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Original Articles


Cesarean section is one of the most commonly performed surgical procedures. Spinal anesthesia with 0.5% hyperbaric bupivacaine is extensively used for lower segment caesarean section. Moreover, surgery on the uterus performed under subarachnoid block is often accompanied by visceral pain. To accomplish surgery without maternal discomfort, sensory blockade to the T4 dermatome is necessary to perform caesarean delivery. It is commonly associated with hypotension and decreased utero-placental perfusion. 1 Reducing the volume of local anaesthetic agent can decrease incidence of hypotension, but it carries a risk of inadequate analgesia and limited post-operative analgesia. 1 Hence, various adjuvants have been used with local anesthetics in subarachnoid block to avoid intra-operative visceral and somatic pain and to provide prolonged post-operative analgesia. Dexmedetomidine and clonidine are α2 adrenergic receptor agonists and have been studied as an adjuvants to intrathecal local anesthetics due to their sedative, analgesic, perioperative sympatholytic and hemodynamics stabilizing properties. 2, 3, 4 Dexmedetomidine has got relatively high ratio of α2/α1 activity (1620:1) compared to clonidine thus it is a highly selective α2 adrenergic receptor agonist with a (220:1). Dexmedetomidine has been safely used as an adjuvant for subarachnoid block in urological, orthopedic and lower abdominal surgical procedures. 5, 6, 7, 8

Dexmedetomidine as an adjuvant to local anaesthetic agent for caesarean delivery has been recently studied with promising results. Following intrathecal administration of Dexmedetomidine as an adjuvant with hyperbaric bupivacaine for uncomplicated caesarean deliveries, quality of spinal anesthesia was found to be good with no adverse effects on mothers and neonates. 5, 6, 9 Dexmedetomidine to has been used for ICU sedation in neonates and infants. 10.Hence, study the efficacy of addition of Dexmedetomidine to intrathecal hyperbaric bupivacaine for elective lower segment caesarean sections with reduction of local anesthetic dose, in improving quality of sensory and motor blockade without maternal and fetal side-effects needs to be assessed.

Objectives: This study was designed to compare the effects of addition of Dexmedetomidine (5 µg) to low dose hyperbaric bupivacaine 0.5% compared to Bupivacaine 0.5%,for elective lower segment caesarean section (LSCS) in terms of 1) Sensory and motor block 2) Maternal hemodynamics 3) Post-operative analgesia and 4) Neonatal outcome.


Trial design: This was a single center double blinded, randomized control trial conducted at tertiary care hospital in India. Full term parturients of 18 to 35 years, of ASA physical status Class I and II having height between 150-170 cm were included in the study. Patients with known hypersensitivity to any of the study drugs and or with medical and obstetric complications like anemia, heart disease, gestational hypertension, gestational diabetes mellitus, shock, septicemia and hypertension were excluded from the study. Study was conducted in S B H Government Medical College Hospital, Dhule, Maharashtra, India after Ethical committee approval wide ECR/472/Inst/MH/2013.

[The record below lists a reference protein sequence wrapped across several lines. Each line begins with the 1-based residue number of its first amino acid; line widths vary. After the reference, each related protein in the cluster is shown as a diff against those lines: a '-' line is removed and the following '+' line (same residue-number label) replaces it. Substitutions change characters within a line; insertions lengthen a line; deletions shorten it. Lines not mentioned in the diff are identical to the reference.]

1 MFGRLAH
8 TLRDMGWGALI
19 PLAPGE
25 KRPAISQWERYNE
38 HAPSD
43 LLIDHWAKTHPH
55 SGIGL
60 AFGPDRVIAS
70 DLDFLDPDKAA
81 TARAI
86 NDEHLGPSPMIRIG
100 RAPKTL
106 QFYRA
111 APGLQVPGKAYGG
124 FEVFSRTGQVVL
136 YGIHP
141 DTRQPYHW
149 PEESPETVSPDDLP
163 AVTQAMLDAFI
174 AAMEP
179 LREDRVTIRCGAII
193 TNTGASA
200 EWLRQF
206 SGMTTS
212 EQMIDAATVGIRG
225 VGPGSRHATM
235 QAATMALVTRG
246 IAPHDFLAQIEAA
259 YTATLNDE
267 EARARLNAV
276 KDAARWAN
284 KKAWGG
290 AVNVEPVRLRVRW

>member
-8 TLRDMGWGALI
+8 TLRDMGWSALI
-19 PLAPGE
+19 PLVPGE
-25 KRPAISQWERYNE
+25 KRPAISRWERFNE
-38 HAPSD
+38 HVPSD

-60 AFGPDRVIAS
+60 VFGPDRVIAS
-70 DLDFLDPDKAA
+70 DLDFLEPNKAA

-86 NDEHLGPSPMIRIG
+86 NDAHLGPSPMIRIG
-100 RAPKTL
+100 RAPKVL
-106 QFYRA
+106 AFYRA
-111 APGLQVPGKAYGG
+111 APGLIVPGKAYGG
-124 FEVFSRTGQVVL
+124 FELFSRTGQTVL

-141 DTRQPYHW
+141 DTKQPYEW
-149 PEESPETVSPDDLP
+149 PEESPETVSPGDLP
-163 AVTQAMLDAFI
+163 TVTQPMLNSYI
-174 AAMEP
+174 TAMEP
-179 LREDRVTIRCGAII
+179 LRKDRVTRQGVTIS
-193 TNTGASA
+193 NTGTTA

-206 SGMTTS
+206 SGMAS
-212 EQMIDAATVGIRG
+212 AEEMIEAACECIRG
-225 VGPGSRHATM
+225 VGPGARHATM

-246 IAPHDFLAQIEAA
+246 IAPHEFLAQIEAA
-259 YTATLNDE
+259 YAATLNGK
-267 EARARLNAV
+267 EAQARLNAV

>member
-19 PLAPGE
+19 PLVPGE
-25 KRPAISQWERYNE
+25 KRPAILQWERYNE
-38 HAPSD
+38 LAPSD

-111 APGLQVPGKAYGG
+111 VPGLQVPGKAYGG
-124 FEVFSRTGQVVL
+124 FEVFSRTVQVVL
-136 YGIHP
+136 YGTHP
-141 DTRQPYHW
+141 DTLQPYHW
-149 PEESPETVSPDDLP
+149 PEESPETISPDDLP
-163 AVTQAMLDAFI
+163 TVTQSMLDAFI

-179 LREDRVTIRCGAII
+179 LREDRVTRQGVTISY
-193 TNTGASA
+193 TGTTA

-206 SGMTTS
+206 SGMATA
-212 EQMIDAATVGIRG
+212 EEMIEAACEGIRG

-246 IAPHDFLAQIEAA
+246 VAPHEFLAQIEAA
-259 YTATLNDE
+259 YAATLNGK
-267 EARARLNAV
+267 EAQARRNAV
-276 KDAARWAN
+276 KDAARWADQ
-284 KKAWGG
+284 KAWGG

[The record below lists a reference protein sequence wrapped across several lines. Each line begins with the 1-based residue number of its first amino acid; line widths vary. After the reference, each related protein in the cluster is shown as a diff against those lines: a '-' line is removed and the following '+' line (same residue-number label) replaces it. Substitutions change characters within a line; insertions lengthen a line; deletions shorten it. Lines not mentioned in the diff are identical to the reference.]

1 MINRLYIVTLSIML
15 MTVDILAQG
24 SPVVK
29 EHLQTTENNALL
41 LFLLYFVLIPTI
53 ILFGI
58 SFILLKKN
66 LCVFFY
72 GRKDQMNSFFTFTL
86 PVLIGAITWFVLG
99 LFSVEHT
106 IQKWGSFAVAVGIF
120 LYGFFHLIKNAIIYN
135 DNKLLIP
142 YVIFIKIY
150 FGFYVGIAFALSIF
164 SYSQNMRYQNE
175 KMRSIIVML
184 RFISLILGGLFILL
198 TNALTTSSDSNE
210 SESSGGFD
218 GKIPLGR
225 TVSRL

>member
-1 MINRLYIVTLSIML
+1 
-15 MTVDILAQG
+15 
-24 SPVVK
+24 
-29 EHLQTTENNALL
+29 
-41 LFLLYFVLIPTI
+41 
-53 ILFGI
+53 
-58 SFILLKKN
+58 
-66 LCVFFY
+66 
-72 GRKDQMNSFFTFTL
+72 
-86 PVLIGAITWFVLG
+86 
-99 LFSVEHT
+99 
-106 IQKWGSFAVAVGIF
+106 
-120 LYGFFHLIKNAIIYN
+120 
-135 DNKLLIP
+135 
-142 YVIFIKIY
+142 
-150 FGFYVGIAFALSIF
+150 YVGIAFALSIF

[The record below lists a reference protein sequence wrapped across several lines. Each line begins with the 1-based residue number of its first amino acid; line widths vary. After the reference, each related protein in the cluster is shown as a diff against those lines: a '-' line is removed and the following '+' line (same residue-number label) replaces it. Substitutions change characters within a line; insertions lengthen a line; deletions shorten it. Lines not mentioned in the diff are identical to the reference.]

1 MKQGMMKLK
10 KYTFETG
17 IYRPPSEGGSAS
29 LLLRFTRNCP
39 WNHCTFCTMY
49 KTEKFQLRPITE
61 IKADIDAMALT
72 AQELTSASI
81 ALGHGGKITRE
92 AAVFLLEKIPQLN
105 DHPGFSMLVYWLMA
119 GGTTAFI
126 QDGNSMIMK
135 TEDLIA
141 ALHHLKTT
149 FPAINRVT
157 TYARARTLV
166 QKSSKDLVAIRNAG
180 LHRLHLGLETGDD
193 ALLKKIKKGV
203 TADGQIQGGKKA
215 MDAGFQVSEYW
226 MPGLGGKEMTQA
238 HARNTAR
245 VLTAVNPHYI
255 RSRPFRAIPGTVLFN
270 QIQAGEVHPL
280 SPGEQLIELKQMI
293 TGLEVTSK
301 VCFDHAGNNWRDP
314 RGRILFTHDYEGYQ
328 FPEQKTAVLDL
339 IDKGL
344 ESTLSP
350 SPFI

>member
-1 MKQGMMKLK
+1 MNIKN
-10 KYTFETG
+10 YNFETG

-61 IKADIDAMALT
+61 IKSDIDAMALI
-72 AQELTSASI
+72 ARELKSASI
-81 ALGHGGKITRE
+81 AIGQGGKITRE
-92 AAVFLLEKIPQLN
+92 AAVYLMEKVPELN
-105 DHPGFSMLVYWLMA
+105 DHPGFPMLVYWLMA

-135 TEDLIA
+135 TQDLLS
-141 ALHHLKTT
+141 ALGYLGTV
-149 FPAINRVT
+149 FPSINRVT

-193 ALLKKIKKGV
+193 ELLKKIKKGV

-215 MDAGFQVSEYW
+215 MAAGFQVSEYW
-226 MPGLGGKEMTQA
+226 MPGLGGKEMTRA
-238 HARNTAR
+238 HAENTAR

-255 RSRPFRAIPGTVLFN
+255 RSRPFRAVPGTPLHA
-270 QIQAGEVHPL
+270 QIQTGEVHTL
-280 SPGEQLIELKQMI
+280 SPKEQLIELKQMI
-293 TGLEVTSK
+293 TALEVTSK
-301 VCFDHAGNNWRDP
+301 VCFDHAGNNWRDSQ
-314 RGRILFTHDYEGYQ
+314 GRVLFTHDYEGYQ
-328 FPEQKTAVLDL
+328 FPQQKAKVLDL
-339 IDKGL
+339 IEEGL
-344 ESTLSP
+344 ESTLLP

Study interventions: Written, informed consent in local language was taken from all study participants and was enrolled for study. population was randomly divided into two groups with 40 parturients (n=40) in each group by closed sealed opaque envelope method.Figure 1 Study drug was constituted by blinded anesthesiologist according to randomization sequence. Dexmedetomidine was constituted by diluting Dextomid50 (Neon Labs) 0.5ml up to 2 ml with normal saline. For Group D, 0.5% Hyperbaric Bupivacaine 9mg (1.8ml) + Dexmedetomidine 5µg (0.2ml of 25 µg per ml ) and for Group B, 0.5% Hyperbaric Bupivacaine 10mg (2ml) were prepareed.All the participants were fasted for 6 hrs for solids and for 2 hrs for clear liquids. All Patients were premedicated on the night before surgery with tablet Ranitidine 150mg and Injection Metoclopramide 10mg IV for aspiration prophylaxis before surgery. Baseline vitals like oxygen saturation (SpO2), blood pressure, respiratory rate and heart rate were recorded. Oxygen supplementation of 3 L/min was given. Co-loading with 5ml per kg of Ringer’s lactate solution was done within 10 min. Spinal anesthesia was performed in lateral position at the L3-L4 inter space with a 25 G spinal Quincke-tip needle and study drug was injected by experienced anesthesiologist. Leftward Tilt of 15 degree was immediately applied. The sensory level was tested using pinprick method with a blunt 25-G needle every1min until the peak sensory block level was achieved. Sensory onset time i.e. time to T10 level noted. Time required to maximum level was noted. Then every 10 min sensory block was tested until two segment regression. The motor block onset was assessed by the modified Bromage scale (MBS, 0 = no paralysis, 1 = inability to raise the leg, 2 = inability to flex the knee, and 3= inability to flex the ankle). Motor block of grade 3 was considered onset of block 11 After ensuring T6 sensory level, surgery was allowed to commence. 12 If patient were to complain moderate pain (visual analog score(VAS) ≥3) would be administered intravenous 0.5 mg/kg Ketamine. Hemodynamic parameters including blood pressure, heart rate, respiratory rate and oxygen saturation were recorded every min for first 10 min and every 5 min after that till the surgery is over Episode of hypotension (systolic blood pressure (SBP) < 90 mm Hg or drop below baseline values by 30%) was recorded and managed with intravenous 6mg of Mephenteramine. Heart rate less than 60 beats/ minute was recorded as bradycardia and treated with injection Atropine 0.6mg IV. Sedation score was assessed every 15 minutes in intra operative and hourly in the postoperative period for first 6 hours using Modified Ramsay sedation score. Neonatal APGAR scores 1 and 5 minutes were assessed by pediatrician blinded to study.